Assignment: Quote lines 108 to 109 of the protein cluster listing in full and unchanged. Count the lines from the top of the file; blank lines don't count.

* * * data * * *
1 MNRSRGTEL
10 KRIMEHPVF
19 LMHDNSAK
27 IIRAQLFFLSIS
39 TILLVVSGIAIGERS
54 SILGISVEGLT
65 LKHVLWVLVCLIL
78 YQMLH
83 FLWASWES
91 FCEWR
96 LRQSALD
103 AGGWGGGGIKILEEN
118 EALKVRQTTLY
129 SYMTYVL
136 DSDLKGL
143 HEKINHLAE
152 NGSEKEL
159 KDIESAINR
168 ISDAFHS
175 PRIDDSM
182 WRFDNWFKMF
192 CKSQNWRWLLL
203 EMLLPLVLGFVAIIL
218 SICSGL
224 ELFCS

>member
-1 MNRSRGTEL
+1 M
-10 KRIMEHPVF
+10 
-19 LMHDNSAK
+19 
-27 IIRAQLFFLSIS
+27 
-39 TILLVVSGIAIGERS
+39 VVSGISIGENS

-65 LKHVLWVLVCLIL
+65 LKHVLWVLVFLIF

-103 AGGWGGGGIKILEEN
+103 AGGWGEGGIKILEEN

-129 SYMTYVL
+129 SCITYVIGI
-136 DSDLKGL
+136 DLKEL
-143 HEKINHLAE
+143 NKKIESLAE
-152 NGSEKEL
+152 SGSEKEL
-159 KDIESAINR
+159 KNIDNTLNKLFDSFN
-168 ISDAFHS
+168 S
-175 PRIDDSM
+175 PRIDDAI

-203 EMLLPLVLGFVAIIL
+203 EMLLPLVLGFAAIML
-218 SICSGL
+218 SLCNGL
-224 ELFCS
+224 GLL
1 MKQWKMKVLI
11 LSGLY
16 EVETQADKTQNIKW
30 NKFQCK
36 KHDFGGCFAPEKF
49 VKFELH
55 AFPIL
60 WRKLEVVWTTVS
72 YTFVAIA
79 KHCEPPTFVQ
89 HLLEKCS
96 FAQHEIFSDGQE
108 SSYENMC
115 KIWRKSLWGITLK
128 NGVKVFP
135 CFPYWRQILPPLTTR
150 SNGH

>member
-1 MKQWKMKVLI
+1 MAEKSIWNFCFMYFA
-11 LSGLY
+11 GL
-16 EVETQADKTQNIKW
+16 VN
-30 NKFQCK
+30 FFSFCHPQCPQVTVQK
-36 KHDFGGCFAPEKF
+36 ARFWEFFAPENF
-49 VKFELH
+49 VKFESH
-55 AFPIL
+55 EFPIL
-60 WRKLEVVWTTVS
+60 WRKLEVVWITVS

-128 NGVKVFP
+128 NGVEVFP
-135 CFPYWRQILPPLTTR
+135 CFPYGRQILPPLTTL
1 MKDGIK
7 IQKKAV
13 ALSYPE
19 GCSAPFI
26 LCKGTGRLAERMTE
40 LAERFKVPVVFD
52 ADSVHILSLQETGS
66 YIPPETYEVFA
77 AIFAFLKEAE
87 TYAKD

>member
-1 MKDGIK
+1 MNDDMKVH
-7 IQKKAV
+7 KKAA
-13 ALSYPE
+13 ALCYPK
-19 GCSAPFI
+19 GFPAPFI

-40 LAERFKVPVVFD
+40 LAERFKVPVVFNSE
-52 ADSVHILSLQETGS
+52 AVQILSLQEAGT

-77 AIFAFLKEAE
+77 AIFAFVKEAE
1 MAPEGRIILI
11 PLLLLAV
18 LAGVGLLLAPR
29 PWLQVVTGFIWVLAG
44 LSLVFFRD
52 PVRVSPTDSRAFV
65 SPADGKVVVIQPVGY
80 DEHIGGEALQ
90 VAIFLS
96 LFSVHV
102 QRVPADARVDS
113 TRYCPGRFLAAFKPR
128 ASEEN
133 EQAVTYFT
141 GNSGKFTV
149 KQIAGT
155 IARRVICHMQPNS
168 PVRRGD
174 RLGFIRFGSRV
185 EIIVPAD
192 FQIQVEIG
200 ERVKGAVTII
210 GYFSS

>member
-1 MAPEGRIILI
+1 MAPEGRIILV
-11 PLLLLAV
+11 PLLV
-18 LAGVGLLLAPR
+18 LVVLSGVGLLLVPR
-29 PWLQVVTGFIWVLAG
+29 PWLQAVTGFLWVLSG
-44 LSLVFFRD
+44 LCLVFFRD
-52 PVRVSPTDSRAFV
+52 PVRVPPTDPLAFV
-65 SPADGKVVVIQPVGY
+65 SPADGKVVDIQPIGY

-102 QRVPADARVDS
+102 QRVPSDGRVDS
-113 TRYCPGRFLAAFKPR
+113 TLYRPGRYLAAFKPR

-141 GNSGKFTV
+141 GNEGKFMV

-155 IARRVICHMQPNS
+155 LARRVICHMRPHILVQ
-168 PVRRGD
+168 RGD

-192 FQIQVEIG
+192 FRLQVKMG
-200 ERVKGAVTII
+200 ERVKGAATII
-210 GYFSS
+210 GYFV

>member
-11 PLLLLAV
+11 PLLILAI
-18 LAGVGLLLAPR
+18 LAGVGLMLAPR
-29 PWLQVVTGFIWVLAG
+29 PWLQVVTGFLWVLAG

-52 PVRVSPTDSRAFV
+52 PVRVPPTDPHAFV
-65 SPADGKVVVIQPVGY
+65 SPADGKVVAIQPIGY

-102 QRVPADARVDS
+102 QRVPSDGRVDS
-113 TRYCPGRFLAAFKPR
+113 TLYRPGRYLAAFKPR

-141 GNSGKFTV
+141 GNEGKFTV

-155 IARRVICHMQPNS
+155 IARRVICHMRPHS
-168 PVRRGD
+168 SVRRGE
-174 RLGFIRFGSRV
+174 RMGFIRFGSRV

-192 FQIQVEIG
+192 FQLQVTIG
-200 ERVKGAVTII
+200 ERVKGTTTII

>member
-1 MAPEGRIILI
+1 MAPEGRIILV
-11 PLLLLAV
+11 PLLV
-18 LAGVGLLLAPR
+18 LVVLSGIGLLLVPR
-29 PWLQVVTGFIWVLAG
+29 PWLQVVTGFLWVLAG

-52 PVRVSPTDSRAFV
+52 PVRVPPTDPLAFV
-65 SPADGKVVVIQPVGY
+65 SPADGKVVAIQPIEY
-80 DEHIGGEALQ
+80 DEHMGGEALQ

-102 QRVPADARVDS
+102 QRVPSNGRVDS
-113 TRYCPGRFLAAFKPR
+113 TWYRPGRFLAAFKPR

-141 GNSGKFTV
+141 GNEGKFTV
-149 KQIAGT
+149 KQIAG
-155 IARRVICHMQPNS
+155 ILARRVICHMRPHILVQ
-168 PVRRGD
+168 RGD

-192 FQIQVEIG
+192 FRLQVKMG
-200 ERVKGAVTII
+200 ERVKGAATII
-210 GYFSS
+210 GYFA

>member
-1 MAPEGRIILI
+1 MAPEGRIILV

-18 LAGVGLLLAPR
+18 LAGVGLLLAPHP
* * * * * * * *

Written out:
87 TYAKD

>member